I went to see several Chinese temples. The biggest in Canton is dedicated to the memory of the first Buddhistic Emperor and the five hundred first disciples of Buddhism. The central figure is of course Buddha, and next beneath Him is seated the Emperor, and ranging on both sides are the statues of the disciples, all beautifully carved out of wood.
From Canton I returned back to Hong Kong, and from thence to Japan. The first port we touched was Nagasaki. We landed for a few hours and drove through the town. What a contrast! The Japanese are one of the cleanliest peoples on earth. Everything is neat and tidy. Their streets are nearly all broad, straight, and regularly paved. Their little houses are cage-like, and their pine-covered evergreen little hills form the background of almost every town and village. The short-statured, fair-skinned, quaintly-dressed Japs, their movements, attitudes, gestures, everything is picturesque. Japan is the land of the picturesque! Almost every house has a garden at the back, very nicely laid out according to Japanese fashion with small shrubs, grass-plots, small artificial waters, and small stone bridges.
From Nagasaki to Kobe. Here I gave up the steamer and took the land-route to Yokohama, with a view to see the interior of Japan.
I have seen three big cities in the interior — Osaka, a great manufacturing town, Kyoto, the former capital, and Tokyo, the present capital. Tokyo is nearly twice the size of Calcutta with nearly double the population.
No foreigner is allowed to travel in the interior without a passport.
The Japanese seem now to have fully awakened themselves to the necessity of the present times. They have now a thoroughly organised army equipped with guns which one of their own officers has invented and which is said to be second to none. Then, they are continually increasing their navy. I have seen a tunnel nearly a mile long, bored by a Japanese engineer.
The match factories are simply a sight to see, and they are bent upon making everything they want in their own country. There is a Japanese line of steamers plying between China and Japan, which shortly intends running between Bombay and Yokohama.
I saw quite a lot of temples. In every temple there are some Sanskrit Mantras written in Old Bengali characters. Only a few of the priests know Sanskrit. But they are an intelligent sect. The modern rage for progress has penetrated even the priesthood. I cannot write what I have in my mind about the Japs in one short letter. Only I want that numbers of our young men should pay a visit to Japan and China every year. Especially to the Japanese, India is still the dreamland of everything high and good. And you, what are you? Boobies talking twaddle all your lives, vain talkers, what are you? Come, see these people, and then go and hide your faces in very shame. A race of dotards, you lose your caste if you come out! Sitting down these hundreds of years with an ever-increasing load of crystallised superstition on your heads, for hundreds of years spending all your energy upon discussing the touchableness or untouchableness of this food or that, with all humanity crushed out of you by the continuous social tyranny of ages — what are you? And what are you doing now? . . . promenading the sea-shores with books in your hands — repeating undigested stray bits of European brainwork, and the whole soul bent upon getting a thirty-rupee clerkship, or at best becoming a lawyer — the height of young India's ambition — and every student with a whole brood of hungry children cackling at his heels and asking for bread! Is there not water enough in the sea to drown you, books, gowns, university diplomas, and all?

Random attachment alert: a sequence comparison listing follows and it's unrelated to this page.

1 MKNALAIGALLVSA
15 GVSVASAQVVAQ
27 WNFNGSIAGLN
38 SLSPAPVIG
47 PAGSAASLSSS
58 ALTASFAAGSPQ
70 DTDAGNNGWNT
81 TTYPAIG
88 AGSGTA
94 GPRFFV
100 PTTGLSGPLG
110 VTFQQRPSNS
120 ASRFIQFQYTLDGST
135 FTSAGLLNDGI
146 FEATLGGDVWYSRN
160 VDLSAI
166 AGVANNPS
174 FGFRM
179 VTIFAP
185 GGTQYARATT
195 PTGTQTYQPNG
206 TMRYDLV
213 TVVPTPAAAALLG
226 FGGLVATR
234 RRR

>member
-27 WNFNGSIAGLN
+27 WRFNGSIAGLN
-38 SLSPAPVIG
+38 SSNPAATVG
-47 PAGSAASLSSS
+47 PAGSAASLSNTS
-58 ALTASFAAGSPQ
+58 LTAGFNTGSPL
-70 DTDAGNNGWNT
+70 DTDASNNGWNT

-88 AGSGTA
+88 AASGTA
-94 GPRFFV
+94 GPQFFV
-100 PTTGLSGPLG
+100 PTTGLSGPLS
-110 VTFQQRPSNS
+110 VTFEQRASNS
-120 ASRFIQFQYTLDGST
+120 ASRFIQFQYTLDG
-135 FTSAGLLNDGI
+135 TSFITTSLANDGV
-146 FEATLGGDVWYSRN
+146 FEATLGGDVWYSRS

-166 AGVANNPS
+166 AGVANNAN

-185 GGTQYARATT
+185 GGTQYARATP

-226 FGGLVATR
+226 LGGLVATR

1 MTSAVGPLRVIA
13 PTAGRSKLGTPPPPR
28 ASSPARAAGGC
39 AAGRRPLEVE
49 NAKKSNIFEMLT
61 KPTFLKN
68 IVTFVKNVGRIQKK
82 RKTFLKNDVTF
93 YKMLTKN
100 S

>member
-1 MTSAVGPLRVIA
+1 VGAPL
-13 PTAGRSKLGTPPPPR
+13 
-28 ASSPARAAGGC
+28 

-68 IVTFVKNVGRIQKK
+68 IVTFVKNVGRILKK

Come, be men! Kick out the priests who are always against progress, because they would never mend, their hearts would never become big. They are the offspring of centuries of superstition and tyranny. Root out priest craft first. Come, be men! Come out of your narrow holes and have a look abroad. See how nations are on (the) their march! Do you love man? Do you love your country? Then come, let us struggle for higher and better things; look not back, no, not even if you see the dearest and nearest cry. Look not back, but forward march.
India wants the sacrifice of at least a thousand of her young men — men, mind, and not brutes. The English Government has been the instrument, brought over here by the Lord, to break your crystallised civilisation, and Madras supplied the first men who helped in giving the English a footing. How many men, unselfish and thorough-going men is Madras ready now to supply, to struggle unto life and death to bring about a new state of things - sympathy for the poor - and bread to their hungry mouths - enlightenment to the people at large and struggle unto death to make men of them who have been brought to the level of beasts by the tyranny of your forefathers? 

Yours etc.,


PS. Calm and silent and steady work, and no newspaper humbug, no name-making, you must always remember.



To Haripada Mitra


I just now received a letter from you. I reached here safe. I went to visit Panjim and a few other villages and temples near by. I returned just today. I have not given up the intention of visiting Gokarna, Mahabaleshwar, and other places. I start for Dharwar by the morning train tomorrow. I have taken the walking-stick with me. Doctor Yagdekar's friend was very hospitable to me. Please give my compliments to Mr. Bhate and all others there. May the Lord shower His blessings on you and your wife. The town of Panjim is very neat and clean. Most of the Christians here are literate. The Hindus are mostly uneducated.

Yours affectionately,